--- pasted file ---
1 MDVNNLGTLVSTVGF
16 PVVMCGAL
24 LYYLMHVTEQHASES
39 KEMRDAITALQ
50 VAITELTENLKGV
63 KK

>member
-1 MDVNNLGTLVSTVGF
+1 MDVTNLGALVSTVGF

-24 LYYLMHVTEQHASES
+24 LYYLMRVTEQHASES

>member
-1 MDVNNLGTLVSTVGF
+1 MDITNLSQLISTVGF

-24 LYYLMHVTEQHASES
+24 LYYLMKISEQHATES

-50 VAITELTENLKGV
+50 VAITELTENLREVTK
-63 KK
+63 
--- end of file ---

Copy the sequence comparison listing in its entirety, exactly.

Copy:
1 MDVNNLGTLVSTVGF
16 PVVMCGAL
24 LYYLMHVTEQHASES
39 KEMRDAITALQ
50 VAITELTENLKGV
63 KK

>member
-1 MDVNNLGTLVSTVGF
+1 MDVTNLGALVSTVGF

-24 LYYLMHVTEQHASES
+24 LYYLMRVTEQHASES

>member
-1 MDVNNLGTLVSTVGF
+1 MDITNLSQLISTVGF

-24 LYYLMHVTEQHASES
+24 LYYLMKISEQHATES

-50 VAITELTENLKGV
+50 VAITELTENLREVTK
-63 KK
+63 